Following cataract surgery, sometimes patients have retained lens fragments that can cause problems with inflammation and high intraocular pressure.


Modern cataract surgery involves breaking up the lens into small pieces (phacoemulsification) and removing those pieces using suction. One of the downsides to breaking up the cataractous lens during removal is that sometimes, a piece of lens material falls into the back of the eye during cataract surgery. The instruments used to remove lens fragments from the back of the eye are different from the instruments used for cataract surgery.  Therefore, it is usually unsafe for the cataract surgeon to remove lens pieces that fall posteriorly into the eye. A retina surgeon can remove those pieces of lens if necessary.

Lens fragments in the eye cause inflammation and increased intraocular pressure.  This is because you natural cataractous lens is immunopriviledged. That means that your immune system never sees the inside of your lens.  Since your immune system has not make contact with the nucleus of the lens, once a lens piece falls into the eye, your immune system mounts an inflammatory response to the lens piece just like it would to a foreign body or infection. This inflammatory response usually causes vision loss, eye pain and increased intraocular pressure.


About one percent of cataract surgeries result in retained lens fragments. Some lens fragments absorb and cause no trouble and others do not absorb and cause trouble. It is difficult to tell from an eye examination which fragments are good and which are bad. They all cause the patient to see floaters. In general, if the lens fragments are not inciting an inflammatory response, macular edema or an increase in intraocular pressure, they can be safely observed. If, on the other hand, the lens fragments are causing inflammation, elevated intraocular pressure or macular edema, they need to be removed or permanent vision loss is likely to occur.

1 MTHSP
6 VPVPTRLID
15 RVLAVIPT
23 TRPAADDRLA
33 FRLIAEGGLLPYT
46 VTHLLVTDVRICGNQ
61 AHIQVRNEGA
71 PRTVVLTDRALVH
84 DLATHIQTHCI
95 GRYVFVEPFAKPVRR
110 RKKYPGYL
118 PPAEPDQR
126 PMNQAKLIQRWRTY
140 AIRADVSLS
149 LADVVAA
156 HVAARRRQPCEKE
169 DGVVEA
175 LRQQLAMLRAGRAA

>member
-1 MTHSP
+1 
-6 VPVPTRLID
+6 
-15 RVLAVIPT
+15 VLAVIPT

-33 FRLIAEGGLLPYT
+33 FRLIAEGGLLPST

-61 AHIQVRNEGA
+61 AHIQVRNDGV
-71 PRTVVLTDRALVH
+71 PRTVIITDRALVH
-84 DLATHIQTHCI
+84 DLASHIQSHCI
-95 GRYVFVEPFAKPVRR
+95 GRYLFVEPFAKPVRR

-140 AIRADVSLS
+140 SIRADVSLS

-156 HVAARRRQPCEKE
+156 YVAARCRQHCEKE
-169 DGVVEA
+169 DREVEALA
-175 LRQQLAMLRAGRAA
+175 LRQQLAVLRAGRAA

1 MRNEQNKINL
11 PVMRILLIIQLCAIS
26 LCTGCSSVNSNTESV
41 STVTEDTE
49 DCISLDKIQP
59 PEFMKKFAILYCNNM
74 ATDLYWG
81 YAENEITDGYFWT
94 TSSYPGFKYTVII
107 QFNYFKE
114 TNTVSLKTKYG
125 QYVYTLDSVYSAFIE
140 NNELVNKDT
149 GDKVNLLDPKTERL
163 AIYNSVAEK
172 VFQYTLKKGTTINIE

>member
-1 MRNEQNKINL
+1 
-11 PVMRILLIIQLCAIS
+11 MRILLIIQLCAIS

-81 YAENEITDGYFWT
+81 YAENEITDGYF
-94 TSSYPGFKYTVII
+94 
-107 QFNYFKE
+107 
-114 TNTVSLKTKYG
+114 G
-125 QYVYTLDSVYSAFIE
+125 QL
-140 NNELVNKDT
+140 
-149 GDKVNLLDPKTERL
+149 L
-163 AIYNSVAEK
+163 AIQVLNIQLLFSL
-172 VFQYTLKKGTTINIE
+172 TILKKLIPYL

The retina surgeon is comfortable doing surgery in the vitreous cavity where lens fragments settle. Vitrectomy involves removing the vitreous. At the same time, the lens fragments can be broken up and removed from the back of the eye. Once the lens fragments have been removed, the intraocular pressure usually normalizes right away and other problems, like inflammation, cystoid macular edema, and corneal edema, begin to resolve. Usually the vision begins to improve within a week or two.

This 73 year old woman had cataract surgery 2 days ago. Lens fragments dropped into the back of the eye during surgery. The cataract surgeon placed a sulcus IOL. The video shows removal of the lens fragments using a 23 gauge vitrectomy cutter. Scleral depression is essential to identify and remove all fragments from the eye. The patient’s vision was 20/40 uncorrected one week after this procedure.

This video shows how scleral depression is essential to removing all of the lens fragments from an eye, especially when there is time between the cataract surgery and the vitrectomy. This 77 year old man had high intraocular pressures. The posterior lens material looked like just cortex (which is usually tolerated). Examination of the peripheral retina – especially the inferior retina, showed nuclear fragments.

This video shows the removal of lens fragments from an eye with iris fixation of the intraocular lens. The patient regained normal vision within about 1 month of the surgery with no complications. Lens fragment surgery is sometimes necessary following cataract surgery if lens material enters the posterior pole – vitreous – of the eye during cataract extraction.